Informed Dosing = Better Care for Children
PTN research addresses knowledge gaps in the use of medications for pediatric patients. The PTN has submitted pediatric data for 21 products to the FDA. See a complete list of NIH-funded pediatric labeling changes.
Here we explore examples of some of the many ways in which PTN studies are informing better care:
- 1 in 10 US infants is born prematurely
- Our research has shown that the smallest babies sometimes need higher medication doses due to their immature organs
- PTN studies for this vulnerable population include
- Preventive therapies for bronchopulmonary dysplasia, a chronic lung disease affecting ~17,000 US infants per year
- Medications for potentially life-threatening infections
Children With Obesity
- About 1 in 5 US children is considered obese
- These patients are often excluded from clinical trials due to differences in the way their bodies handle drugs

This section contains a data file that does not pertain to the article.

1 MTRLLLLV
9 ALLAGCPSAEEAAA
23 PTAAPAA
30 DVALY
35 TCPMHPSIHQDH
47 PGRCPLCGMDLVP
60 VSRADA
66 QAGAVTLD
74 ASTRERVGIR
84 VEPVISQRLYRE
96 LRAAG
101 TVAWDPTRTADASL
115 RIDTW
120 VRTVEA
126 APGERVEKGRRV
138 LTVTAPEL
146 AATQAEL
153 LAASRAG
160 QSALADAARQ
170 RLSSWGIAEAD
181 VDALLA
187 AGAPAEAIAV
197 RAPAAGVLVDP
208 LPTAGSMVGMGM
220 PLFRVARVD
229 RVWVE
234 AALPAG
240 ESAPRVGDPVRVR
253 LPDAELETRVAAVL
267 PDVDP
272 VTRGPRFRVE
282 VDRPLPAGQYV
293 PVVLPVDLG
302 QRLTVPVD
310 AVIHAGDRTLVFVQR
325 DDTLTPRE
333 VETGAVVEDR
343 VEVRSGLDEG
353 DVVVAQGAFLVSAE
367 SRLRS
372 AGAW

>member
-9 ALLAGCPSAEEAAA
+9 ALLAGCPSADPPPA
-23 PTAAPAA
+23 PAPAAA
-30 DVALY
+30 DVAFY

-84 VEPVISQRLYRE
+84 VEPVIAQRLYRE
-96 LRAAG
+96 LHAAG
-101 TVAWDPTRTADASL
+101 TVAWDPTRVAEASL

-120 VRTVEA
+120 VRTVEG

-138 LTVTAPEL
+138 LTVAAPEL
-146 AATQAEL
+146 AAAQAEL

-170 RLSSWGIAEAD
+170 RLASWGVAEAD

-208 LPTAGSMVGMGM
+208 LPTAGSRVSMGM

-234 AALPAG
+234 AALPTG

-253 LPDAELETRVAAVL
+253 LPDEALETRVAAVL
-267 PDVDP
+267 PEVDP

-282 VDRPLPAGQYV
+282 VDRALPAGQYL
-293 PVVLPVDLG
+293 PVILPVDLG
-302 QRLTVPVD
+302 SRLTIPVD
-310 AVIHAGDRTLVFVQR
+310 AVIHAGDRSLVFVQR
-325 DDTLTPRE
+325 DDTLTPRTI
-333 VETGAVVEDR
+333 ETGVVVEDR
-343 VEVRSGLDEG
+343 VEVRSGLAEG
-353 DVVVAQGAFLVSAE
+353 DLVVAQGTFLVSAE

- A PTN systematic review found only 20 studies that have examined drug pharmacokinetics in obese children
- Our studies evaluating dosing guidelines for obese children include
- Antibiotics for methicillin-resistant Staphylococcus aureus (MRSA) infections, the leading cause of hospitalization among US children and adolescents
- Antiseizure medications
Innovations in Pediatric Trial Design
- Advanced pharmacokinetic modeling
- Cutting-edge blood sampling methods
- Leftover samples from other laboratory tests
- Mining existing clinical data
Every PTN study is closely examined to determine how to obtain the most valuable and generalizable results while minimizing the risk to participants.
Matthew Laughon, MD, MPH, of the University of North Carolina at Chapel Hill, discusses innovative clinical trial designs used in the Pediatric Trials Network.
Physicians rely on treatment guidelines and reference materials to use the correct dose of medications for children. Through partnerships with the FDA and the American Academy of Pediatrics, evidence from PTN research is carried into product labeling and treatment guidelines, and ultimately, into the hands of physicians.
- Learn more in “Putting an End to ‘Ballpark Dosing’ in Children”